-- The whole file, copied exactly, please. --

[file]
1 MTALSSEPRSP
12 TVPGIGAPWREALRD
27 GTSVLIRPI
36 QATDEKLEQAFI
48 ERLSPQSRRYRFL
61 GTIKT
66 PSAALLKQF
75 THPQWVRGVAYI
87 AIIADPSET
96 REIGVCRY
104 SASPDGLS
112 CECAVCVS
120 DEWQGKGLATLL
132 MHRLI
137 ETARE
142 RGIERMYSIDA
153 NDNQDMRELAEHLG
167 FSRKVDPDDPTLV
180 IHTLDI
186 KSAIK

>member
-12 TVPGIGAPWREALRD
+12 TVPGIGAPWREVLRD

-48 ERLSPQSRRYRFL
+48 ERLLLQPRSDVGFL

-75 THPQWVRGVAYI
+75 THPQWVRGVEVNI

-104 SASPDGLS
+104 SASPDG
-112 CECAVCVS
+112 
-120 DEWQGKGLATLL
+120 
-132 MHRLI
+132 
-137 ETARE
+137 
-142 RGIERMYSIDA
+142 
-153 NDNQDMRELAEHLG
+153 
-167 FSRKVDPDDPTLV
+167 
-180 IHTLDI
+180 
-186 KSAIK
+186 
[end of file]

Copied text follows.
1 MTALSSEPRSP
12 TVPGIGAPWREALRD
27 GTSVLIRPI
36 QATDEKLEQAFI
48 ERLSPQSRRYRFL
61 GTIKT
66 PSAALLKQF
75 THPQWVRGVAYI
87 AIIADPSET
96 REIGVCRY
104 SASPDGLS
112 CECAVCVS
120 DEWQGKGLATLL
132 MHRLI
137 ETARE
142 RGIERMYSIDA
153 NDNQDMRELAEHLG
167 FSRKVDPDDPTLV
180 IHTLDI
186 KSAIK

>member
-12 TVPGIGAPWREALRD
+12 TVPGIGAPWREVLRD

-48 ERLSPQSRRYRFL
+48 ERLLLQPRSDVGFL

-75 THPQWVRGVAYI
+75 THPQWVRGVEVNI

-104 SASPDGLS
+104 SASPDG
-112 CECAVCVS
+112 
-120 DEWQGKGLATLL
+120 
-132 MHRLI
+132 
-137 ETARE
+137 
-142 RGIERMYSIDA
+142 
-153 NDNQDMRELAEHLG
+153 
-167 FSRKVDPDDPTLV
+167 
-180 IHTLDI
+180 
-186 KSAIK
+186 